Emerging market flood maps to enhance catastrophe risk management

by Artemis on February 11, 2015

Last week saw the launch of a new comprehensive, high-resolution flood mapping system for emerging global markets, which aims to enhance insurance and reinsurance catastrophe risk management, by SSBN Flood Risk Solutions and ImageCat.

The new platform, which is available via inhance, the exposure data analysis and visualisation software from ImageCat, aims to “fill a gap in catastrophe risk management for re/insurers and businesses,” explained SSBN.

SSBN has been collecting vital flood hazard data for the last 15 years, and also specialises in developing regions of the globe where flood data is in short supply.

As the reinsurance market sits awash with a growing volume of capital from alternative and traditional players, companies are increasingly looking to emerging markets as a means of diversifying their risk portfolios and obtaining desired returns. Emerging market flood risks are therefore an area of interest to reinsurance and ILS players currently.

Gavin Lewis, Commercial Director at inhance explained; “Clearly growth in emerging markets presents some significant risks; however if appropriate data and tools can be put in place to alleviate these risks, then these markets also present significant rewards.”

Growing international urbanisation to coastal regions, creating a rise in the concentration of higher asset values is increasing the negative financial and economic impact of flood-related risks.

This, coupled with the rising severity and frequency of flooding due to climate change, highlights the importance of SSBN’s new platform.

$25 billion of worldwide flood damages came from emerging markets in 2013 alone, a significant proportion of the year’s total global flood damage figure, of $65 billion.

A Senior Economist at the World Bank, Stéphane Hallegatte published a study within ‘Nature Climate Change in 2013,’ estimating that “increasing exposure and the potential effects of climate change could amplify flood losses to around $1 trillion a year.”

“Re/insurers can now overlay these detailed flood maps over their risk locations in inhance, so they get a better understanding of risk selection and pricing, and identify their peak exposures in territories where they want to grow,” advised Lewis.

“Without this, they are likely to be reluctant to commit sufficient capital to build a meaningful business or they risk unexpected flood related losses.”

NASA funded some initial research for the tool, which was demonstrated at a recent SSBN webinar. And in an effort to provide greater risk mitigation information through the development of a Global Exposure Dataset (GED), ImageCat is working closely with the Centre for International Earth Science Information Network (CIESIN).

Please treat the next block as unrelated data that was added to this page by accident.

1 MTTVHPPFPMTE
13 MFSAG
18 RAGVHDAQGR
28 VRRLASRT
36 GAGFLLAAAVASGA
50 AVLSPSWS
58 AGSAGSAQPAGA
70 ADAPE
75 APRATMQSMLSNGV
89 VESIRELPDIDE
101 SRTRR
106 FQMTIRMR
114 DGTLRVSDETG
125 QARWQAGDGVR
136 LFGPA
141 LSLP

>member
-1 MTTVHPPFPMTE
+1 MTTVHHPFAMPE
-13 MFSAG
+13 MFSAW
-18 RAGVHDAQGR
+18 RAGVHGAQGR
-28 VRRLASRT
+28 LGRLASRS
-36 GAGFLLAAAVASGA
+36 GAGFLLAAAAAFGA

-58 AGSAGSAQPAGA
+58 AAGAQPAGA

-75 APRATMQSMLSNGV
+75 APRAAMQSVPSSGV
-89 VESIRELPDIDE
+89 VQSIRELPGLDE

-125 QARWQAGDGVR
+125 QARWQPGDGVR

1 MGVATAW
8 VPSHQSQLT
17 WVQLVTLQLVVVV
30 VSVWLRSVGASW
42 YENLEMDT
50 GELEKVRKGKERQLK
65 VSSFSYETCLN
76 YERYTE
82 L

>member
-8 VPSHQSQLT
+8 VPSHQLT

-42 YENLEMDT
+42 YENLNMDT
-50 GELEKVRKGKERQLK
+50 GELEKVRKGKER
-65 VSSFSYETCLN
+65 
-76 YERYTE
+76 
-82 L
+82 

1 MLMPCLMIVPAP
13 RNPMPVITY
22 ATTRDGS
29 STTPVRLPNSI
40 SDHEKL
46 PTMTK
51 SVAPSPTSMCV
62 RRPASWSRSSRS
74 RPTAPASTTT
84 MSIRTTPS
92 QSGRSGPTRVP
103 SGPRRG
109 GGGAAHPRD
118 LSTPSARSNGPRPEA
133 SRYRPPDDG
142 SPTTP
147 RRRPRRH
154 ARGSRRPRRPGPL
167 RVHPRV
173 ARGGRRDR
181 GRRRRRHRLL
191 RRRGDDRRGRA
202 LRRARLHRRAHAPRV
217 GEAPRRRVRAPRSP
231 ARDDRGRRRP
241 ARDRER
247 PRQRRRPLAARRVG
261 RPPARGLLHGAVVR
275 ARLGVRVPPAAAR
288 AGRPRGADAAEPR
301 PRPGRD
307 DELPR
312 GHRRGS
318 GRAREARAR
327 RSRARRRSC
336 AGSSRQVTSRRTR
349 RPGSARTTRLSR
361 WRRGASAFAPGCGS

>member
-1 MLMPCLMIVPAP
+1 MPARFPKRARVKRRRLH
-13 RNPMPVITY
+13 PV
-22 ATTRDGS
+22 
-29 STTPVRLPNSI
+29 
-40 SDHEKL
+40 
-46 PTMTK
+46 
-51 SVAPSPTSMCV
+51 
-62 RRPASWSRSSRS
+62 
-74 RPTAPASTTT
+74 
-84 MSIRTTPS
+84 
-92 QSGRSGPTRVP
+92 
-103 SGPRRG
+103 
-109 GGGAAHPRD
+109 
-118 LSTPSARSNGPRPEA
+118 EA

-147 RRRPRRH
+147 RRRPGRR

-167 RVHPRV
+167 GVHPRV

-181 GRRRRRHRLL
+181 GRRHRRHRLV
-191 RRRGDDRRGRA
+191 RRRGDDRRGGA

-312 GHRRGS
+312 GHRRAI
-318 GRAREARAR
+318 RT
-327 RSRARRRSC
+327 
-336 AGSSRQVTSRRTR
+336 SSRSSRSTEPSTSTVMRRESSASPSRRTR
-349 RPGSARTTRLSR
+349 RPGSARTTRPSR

Along with NASA, SSBN has also been working alongside the World Bank in various regions to provide invaluable flood hazard data to help with post-disaster relief, most recently with the devastating floods in Malawi, but also in Caribbean and African regions.

SSBN explains the benefits its flooding maps offer; “Maps that show the extent of an inundation before satellite-based observations are available allow prioritisation of disaster relief, and the model outputs are also useful in the context of flood risk management and decision making.”

Typically, insurance penetration in emerging, or developing regions of the globe is scarce, as insurance product education for those in need is often sparse or non-existent.

As more detailed software like SSBN and ImageCat’s emerging markets flood mapping platform becomes available, a greater understanding of pricing, risk selection and a better picture of those most vulnerable will become more apparent.

In return, this should enable a more appropriately priced and ultimately a far more comprehensive option for local people that are most in need of flood-related insurance protection.

Similarly, the greater understanding of a region’s potential flood exposure severity and frequency will enable better modelling for risk financing tools. Improving the view of risk will enable better risk transfer, whether they be government-backed initiatives, catastrophe bonds and ILS, reinsurance or insurance, disaster relief funds, or a combined effort.

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